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Intrinsic functional connectivity in late-life depression: Trajectories over the course of pharmacotherapy in remitters and non-remitters
Karim HT, Andreescu C, Tudorascu D, Smagula SF, Butters MA, Karp JF, Reynolds C and Aizenstein HJ
Molecular Psychiatry, Published online 2016

Previous studies in late-life depression (LLD) have found that patients have altered intrinsic functional connectivity in the dorsal default mode network (DMN) and executive control network (ECN). Researchers in the Department of Psychiatry’s late life depression program investigate connectivity differences across a treatment trial among LLD patients as a function of remission status. 

A total of 37 patients with late life depression were enrolled into a 12-week trial of venlafaxine and underwent five functional magnetic resonance imaging resting state scans during treatment. Research participants had no history of drug abuse, psychosis, dementia/neurodegenerative diseases or medical conditions with known effects on mood. The researchers investigated whether there were differences in three networks: DMN, ECN and anterior salience network connectivity, as well as a whole brain centrality measure (eigenvector centrality). 

Drs. Howard Aizenstein, Carmen Andreescu and Bioengineering PhD candidate, Helmet Karim, along with their colleagues found that remitters showed increases in ECN connectivity in the right precentral gyrus and decreases in DMN connectivity in the right inferior frontal gyrus and supramarginal gyrus. The ECN and DMN had regions (middle temporal gyrus and bilateral middle/inferior temporal/fusiform gyrus, respectively) that showed reversed effects (decreased ECN and increased DMN, respectively). Early changes in functional connectivity can occur after initial medication exposure. In this case the changes were seen 12-hours after initial exposure to the antidepressant, suggesting an early marker of antidepressant (monoaminergic) engagement.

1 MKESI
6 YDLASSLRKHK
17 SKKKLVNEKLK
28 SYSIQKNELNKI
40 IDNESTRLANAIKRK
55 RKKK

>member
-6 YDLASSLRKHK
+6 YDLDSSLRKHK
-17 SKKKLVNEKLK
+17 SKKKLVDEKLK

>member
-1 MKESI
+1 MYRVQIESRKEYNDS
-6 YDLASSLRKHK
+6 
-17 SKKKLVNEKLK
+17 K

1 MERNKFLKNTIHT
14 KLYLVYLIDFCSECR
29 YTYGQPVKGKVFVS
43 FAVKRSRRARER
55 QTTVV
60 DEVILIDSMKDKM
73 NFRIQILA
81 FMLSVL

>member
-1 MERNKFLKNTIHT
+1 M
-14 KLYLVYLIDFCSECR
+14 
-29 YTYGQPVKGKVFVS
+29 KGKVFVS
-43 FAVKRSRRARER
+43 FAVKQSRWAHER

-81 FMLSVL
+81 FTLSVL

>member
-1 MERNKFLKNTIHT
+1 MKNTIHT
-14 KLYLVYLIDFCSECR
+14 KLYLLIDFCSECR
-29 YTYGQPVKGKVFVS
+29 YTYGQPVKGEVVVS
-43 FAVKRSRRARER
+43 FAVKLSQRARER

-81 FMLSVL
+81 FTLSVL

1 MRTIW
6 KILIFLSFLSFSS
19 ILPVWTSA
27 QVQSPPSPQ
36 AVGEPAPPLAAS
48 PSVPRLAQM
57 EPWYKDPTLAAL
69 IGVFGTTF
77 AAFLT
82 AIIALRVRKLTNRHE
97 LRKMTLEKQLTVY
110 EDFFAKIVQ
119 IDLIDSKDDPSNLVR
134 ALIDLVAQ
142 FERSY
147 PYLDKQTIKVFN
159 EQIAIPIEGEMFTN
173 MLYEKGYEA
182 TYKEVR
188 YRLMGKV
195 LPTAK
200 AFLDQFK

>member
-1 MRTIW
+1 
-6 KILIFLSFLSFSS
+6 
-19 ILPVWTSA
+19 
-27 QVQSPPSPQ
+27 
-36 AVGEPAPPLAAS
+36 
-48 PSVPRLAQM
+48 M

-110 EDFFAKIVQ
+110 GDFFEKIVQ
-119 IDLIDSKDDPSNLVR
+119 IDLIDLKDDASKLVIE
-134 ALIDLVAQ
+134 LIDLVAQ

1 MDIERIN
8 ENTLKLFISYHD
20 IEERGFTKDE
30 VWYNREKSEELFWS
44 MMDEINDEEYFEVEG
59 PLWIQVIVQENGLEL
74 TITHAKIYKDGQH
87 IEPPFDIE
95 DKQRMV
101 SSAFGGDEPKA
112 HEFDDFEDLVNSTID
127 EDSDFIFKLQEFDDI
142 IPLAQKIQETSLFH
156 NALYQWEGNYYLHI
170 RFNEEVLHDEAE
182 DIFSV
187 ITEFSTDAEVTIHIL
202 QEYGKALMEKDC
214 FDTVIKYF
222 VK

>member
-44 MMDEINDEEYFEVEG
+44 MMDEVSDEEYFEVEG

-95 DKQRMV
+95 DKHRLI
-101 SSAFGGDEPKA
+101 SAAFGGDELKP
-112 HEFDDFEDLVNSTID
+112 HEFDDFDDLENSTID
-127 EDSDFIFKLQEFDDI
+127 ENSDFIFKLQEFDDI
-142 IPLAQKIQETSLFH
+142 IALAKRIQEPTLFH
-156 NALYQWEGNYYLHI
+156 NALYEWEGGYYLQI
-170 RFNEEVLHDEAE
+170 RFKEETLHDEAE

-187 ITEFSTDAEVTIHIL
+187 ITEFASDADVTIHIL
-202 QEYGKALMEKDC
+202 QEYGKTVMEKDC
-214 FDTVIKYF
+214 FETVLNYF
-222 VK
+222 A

This study offers new data indicating that functional connectivity changes differ depending on treatment response, and can occur shortly after exposure to antidepressant medication. The investigators are currently conducting a randomized clinical trial to investigate how this functional signal of monoaminergic engagement can predict treatment response, and ultimately guide personalized treatment of older adults with late-life depression.

Contributors:
Helmet T. Karim, PhD (Department of Bioengineering, University of Pittsburgh)

Carmen Andreescu, MD, S F Smagula, Meryl A. Butters, PhD, Jordan F. Karp, MD, Charles F. Reynolds, III, MD and Howard J. Aizenstein, MD, PhD (Department of Psychiatry, University of Pittsburgh School of Medicine)

Dana L. Tudorascu, PhD (Department of Biostatistics, Graduate School of Public Health, University of Pittsburgh)

This article appears in the journal Molecular Psychiatry.  Click here to view the abstract.